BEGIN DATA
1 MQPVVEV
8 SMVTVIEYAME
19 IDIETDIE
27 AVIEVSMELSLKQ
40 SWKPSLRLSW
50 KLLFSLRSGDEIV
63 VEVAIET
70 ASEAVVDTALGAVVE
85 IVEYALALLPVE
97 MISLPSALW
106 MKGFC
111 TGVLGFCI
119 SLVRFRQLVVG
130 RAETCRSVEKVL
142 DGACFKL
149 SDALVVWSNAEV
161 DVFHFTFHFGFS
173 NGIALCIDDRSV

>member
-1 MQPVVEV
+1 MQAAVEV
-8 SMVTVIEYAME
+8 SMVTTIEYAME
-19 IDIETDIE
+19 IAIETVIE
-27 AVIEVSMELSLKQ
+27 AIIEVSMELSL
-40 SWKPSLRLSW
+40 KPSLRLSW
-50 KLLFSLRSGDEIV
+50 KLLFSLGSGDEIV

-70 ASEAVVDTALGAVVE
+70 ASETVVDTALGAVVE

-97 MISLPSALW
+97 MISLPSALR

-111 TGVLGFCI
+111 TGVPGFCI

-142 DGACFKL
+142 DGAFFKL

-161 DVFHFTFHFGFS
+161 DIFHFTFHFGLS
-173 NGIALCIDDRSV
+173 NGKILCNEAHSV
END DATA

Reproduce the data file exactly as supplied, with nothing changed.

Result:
1 MQPVVEV
8 SMVTVIEYAME
19 IDIETDIE
27 AVIEVSMELSLKQ
40 SWKPSLRLSW
50 KLLFSLRSGDEIV
63 VEVAIET
70 ASEAVVDTALGAVVE
85 IVEYALALLPVE
97 MISLPSALW
106 MKGFC
111 TGVLGFCI
119 SLVRFRQLVVG
130 RAETCRSVEKVL
142 DGACFKL
149 SDALVVWSNAEV
161 DVFHFTFHFGFS
173 NGIALCIDDRSV

>member
-1 MQPVVEV
+1 MQAAVEV
-8 SMVTVIEYAME
+8 SMVTTIEYAME
-19 IDIETDIE
+19 IAIETVIE
-27 AVIEVSMELSLKQ
+27 AIIEVSMELSL
-40 SWKPSLRLSW
+40 KPSLRLSW
-50 KLLFSLRSGDEIV
+50 KLLFSLGSGDEIV

-70 ASEAVVDTALGAVVE
+70 ASETVVDTALGAVVE

-97 MISLPSALW
+97 MISLPSALR

-111 TGVLGFCI
+111 TGVPGFCI

-142 DGACFKL
+142 DGAFFKL

-161 DVFHFTFHFGFS
+161 DIFHFTFHFGLS
-173 NGIALCIDDRSV
+173 NGKILCNEAHSV